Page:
While there are no easy tables here, Four would not have been my choice for a place to land. In addition to Hellmuth and Chan, Lee Channing, F. Pini, Hamish Shah, and Stan Mazza got to enjoy the company of Layne Flack, Stewart Reuben and Surindar Sunar.

The most interesting and eerie hand of the night came down at Table Ten. People who followed the 2000 WSOP remember a remarkable Day 3 hand that ended a great run by Jeff Shulman and set the final table. Ferguson, the chip leader as the result of a 1.7 million dollar dustup with Shulman only a few minutes earlier, brought the hand in for $90,000, a raise of $60,000 from the $30,000 big blind.

Hasan Habib and Jim McManus tossed their hands away, and Cloutier raised it $300,000. The $390,000 he put in the pot represented just over 3/5 of his stack. Roman Abinsay folded, and Shulman, without much in the way of deliberation, moved his roughly $600,000 all-in.

After only the briefest of hesitations, Chris muscled up and moved his remaining 1.6 million in. Cloutier looked like he’d been hit between the eyes, and mucked J-J.

Shulman asked the appropriate rhetorical question to Chris, "You got the aces because I’ve got the kings," and Chris nodded. They turned the hands up, and indeed it was aces for Ferguson and an incredibly unfortunate pair of kings for Shulman.

Today, with the blinds at £100-200, Ozzie Mustangelo opened under the gun for £650, and Ferguson, sitting immediately on Ozzie’s left, raised it to £2,000. Cloutier moved in from the small blind, Mustangelo moved in right behind him, and quicker than you can say "this really couldn’t happen again, could it?" Ferguson moved in also.


Q-Q for Cloutier this time, instead of J-J, but the rest came according to form: K-K for Mustangelo and A-A for Ferguson. Once again the aces inherited the chips, once again the fellow with the kings got knocked out, and once again Cloutier survived.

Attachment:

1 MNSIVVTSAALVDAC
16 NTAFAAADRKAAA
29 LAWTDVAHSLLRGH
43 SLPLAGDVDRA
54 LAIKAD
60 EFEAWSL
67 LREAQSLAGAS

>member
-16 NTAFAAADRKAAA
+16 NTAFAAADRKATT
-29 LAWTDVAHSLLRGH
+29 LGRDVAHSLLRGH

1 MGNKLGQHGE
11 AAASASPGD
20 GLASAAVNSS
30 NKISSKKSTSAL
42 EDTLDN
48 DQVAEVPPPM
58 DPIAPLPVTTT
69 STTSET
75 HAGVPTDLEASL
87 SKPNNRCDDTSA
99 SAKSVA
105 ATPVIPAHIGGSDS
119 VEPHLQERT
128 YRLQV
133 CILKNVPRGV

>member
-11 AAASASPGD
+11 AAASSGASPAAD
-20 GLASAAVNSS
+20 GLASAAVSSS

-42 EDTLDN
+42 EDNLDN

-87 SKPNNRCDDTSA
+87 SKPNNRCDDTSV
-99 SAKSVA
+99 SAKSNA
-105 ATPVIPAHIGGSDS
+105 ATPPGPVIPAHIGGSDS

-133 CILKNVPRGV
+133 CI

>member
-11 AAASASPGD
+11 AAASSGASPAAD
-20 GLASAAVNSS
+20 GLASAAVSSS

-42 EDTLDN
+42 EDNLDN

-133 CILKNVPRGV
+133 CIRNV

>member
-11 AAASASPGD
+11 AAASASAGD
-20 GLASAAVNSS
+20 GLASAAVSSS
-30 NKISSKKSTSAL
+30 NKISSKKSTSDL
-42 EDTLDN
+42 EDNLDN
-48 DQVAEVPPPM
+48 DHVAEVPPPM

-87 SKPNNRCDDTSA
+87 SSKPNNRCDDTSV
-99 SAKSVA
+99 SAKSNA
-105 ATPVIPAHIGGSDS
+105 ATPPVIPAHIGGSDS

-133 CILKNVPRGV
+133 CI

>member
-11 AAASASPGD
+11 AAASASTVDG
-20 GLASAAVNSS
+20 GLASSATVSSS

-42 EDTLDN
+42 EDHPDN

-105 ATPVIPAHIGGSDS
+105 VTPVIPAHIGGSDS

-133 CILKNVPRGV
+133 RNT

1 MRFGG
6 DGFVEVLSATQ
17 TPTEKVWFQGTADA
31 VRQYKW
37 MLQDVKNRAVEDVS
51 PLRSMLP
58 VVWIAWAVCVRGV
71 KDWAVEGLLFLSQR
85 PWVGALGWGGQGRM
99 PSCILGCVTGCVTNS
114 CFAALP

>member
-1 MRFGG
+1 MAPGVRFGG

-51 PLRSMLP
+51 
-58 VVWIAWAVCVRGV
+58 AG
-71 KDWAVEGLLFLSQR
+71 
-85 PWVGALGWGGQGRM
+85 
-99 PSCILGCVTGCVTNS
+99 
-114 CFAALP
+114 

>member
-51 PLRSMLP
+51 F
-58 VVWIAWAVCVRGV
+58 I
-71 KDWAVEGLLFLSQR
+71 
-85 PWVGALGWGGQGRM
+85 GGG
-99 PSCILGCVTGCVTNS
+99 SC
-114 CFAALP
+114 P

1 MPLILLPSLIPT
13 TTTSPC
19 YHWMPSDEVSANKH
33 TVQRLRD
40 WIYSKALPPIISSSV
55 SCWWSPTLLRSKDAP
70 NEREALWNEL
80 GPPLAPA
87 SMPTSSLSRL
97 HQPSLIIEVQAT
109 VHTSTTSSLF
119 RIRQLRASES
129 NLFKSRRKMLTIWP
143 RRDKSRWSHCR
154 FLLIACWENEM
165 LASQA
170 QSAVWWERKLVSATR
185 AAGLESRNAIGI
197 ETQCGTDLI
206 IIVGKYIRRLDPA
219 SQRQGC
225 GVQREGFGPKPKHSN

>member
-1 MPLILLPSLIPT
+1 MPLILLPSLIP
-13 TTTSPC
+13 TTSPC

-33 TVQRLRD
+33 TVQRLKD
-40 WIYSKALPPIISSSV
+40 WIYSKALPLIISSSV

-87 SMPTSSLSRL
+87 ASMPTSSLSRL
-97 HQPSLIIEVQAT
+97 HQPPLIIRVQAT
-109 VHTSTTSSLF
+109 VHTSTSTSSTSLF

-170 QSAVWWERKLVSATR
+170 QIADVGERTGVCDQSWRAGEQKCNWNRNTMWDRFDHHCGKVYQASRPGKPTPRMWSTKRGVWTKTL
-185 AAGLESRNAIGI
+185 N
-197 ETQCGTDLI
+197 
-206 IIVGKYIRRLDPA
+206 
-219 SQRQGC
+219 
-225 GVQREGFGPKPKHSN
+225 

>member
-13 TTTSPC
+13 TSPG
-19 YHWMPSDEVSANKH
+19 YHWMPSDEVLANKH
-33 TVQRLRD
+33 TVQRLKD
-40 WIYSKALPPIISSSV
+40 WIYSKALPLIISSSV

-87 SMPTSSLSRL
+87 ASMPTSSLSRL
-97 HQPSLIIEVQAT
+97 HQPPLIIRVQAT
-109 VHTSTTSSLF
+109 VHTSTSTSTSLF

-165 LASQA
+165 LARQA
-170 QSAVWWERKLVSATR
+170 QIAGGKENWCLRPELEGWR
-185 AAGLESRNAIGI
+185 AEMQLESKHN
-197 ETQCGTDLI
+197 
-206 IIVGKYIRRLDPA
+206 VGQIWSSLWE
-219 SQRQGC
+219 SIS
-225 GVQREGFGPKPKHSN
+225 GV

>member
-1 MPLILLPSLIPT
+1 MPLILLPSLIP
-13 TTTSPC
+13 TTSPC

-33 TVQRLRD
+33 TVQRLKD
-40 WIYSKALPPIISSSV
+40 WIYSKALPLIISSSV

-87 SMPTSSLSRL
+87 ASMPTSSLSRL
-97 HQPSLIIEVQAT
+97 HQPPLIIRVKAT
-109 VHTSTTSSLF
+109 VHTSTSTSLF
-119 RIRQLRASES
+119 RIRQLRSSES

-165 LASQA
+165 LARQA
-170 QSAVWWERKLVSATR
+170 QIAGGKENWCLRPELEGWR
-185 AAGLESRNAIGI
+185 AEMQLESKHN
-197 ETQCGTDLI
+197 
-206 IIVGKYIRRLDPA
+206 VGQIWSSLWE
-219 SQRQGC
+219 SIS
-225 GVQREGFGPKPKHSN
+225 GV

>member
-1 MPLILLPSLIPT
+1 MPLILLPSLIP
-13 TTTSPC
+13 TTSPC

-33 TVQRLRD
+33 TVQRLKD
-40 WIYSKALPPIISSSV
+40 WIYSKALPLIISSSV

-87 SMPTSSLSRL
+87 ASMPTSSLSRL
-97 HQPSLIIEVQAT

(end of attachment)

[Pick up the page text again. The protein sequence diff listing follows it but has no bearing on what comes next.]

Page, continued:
How could TJ survive when his all-in move got called and beaten in two places by larger stacks? The Poker Mi££ion is using an unusual format. Everyone gets £10,000 in tournament chips, but only receives £5,000 to start, along with a pink slip of paper with the words "5,000 points" printed on it.

Anytime during the first four levels, the players can chose to trade in their pink slip for a £5,000 chip, but they can’t do it in the middle of a hand. TJ hadn’t yet traded his pink slip for the chips, so he lived on despite the beat. Normally people don’t enjoy being handed pink slips, but TJ was glad to have his.

"If Chris had just called, I don’t think I would have moved in," Cloutier told me. "A flat call would have been more threatening. But the raise made me think I had a good chance to hold the best hand."

Many of the player choose to trade in their slips when they got short stacked, rather than waiting to get busted—after all, in no-limit, you don’t want to wake up with a big hand and only be able to win a tiny amount with it—but I was stunned that of the 156 starters, only Howard Lederer choose to trade in his slip immediately and start with £10,000.

I’m pretty sure I would have done the same thing, or at least would have done it the moment anyone at my table got more chips than me, but most players either decided they liked the second-chance idea, or just didn’t think all the scenarios through. Maybe I’m wrong. 155-1 sounds like a pretty strong vote, unless you’re in Florida. I saw one short-stack take aces up against kings and win only the £400 he had in front of him. Even after this dramatic lesson, he chose not to add to his stack until he had to.


Don’t let your eyes glaze over if statistics get to you. I have a couple of lists for those who like full details. First, all of the starters and the tables and seats they drew, and second, the 99 players who survived into day two, listed according to their chip positions.